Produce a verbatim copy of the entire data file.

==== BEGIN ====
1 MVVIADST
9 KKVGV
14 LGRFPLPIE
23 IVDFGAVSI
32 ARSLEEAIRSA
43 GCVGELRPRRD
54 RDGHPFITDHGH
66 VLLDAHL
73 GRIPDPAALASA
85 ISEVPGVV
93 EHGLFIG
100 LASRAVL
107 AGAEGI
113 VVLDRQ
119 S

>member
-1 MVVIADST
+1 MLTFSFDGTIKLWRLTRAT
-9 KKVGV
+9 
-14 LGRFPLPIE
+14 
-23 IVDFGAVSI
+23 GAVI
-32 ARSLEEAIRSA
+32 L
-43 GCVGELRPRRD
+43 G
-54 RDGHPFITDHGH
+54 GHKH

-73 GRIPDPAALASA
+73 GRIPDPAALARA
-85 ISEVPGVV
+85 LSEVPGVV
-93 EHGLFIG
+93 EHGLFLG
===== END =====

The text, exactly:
1 MVVIADST
9 KKVGV
14 LGRFPLPIE
23 IVDFGAVSI
32 ARSLEEAIRSA
43 GCVGELRPRRD
54 RDGHPFITDHGH
66 VLLDAHL
73 GRIPDPAALASA
85 ISEVPGVV
93 EHGLFIG
100 LASRAVL
107 AGAEGI
113 VVLDRQ
119 S

>member
-1 MVVIADST
+1 MLTFSFDGTIKLWRLTRAT
-9 KKVGV
+9 
-14 LGRFPLPIE
+14 
-23 IVDFGAVSI
+23 GAVI
-32 ARSLEEAIRSA
+32 L
-43 GCVGELRPRRD
+43 G
-54 RDGHPFITDHGH
+54 GHKH

-73 GRIPDPAALASA
+73 GRIPDPAALARA
-85 ISEVPGVV
+85 LSEVPGVV
-93 EHGLFIG
+93 EHGLFLG